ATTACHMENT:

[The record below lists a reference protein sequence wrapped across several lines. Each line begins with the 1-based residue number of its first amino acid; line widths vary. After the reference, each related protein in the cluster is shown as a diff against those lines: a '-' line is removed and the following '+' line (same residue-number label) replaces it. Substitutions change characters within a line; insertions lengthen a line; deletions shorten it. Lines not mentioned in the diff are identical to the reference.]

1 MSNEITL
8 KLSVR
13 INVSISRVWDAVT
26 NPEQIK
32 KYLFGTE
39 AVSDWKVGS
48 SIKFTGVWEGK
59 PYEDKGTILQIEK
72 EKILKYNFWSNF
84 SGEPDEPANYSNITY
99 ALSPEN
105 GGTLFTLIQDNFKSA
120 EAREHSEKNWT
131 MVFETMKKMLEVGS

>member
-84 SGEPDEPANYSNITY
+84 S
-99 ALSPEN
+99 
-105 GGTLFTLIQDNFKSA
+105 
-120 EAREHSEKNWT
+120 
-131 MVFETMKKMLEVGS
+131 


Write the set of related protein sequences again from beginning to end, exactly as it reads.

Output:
[The record below lists a reference protein sequence wrapped across several lines. Each line begins with the 1-based residue number of its first amino acid; line widths vary. After the reference, each related protein in the cluster is shown as a diff against those lines: a '-' line is removed and the following '+' line (same residue-number label) replaces it. Substitutions change characters within a line; insertions lengthen a line; deletions shorten it. Lines not mentioned in the diff are identical to the reference.]

1 MSNEITL
8 KLSVR
13 INVSISRVWDAVT
26 NPEQIK
32 KYLFGTE
39 AVSDWKVGS
48 SIKFTGVWEGK
59 PYEDKGTILQIEK
72 EKILKYNFWSNF
84 SGEPDEPANYSNITY
99 ALSPEN
105 GGTLFTLIQDNFKSA
120 EAREHSEKNWT
131 MVFETMKKMLEVGS

>member
-84 SGEPDEPANYSNITY
+84 S
-99 ALSPEN
+99 
-105 GGTLFTLIQDNFKSA
+105 
-120 EAREHSEKNWT
+120 
-131 MVFETMKKMLEVGS
+131 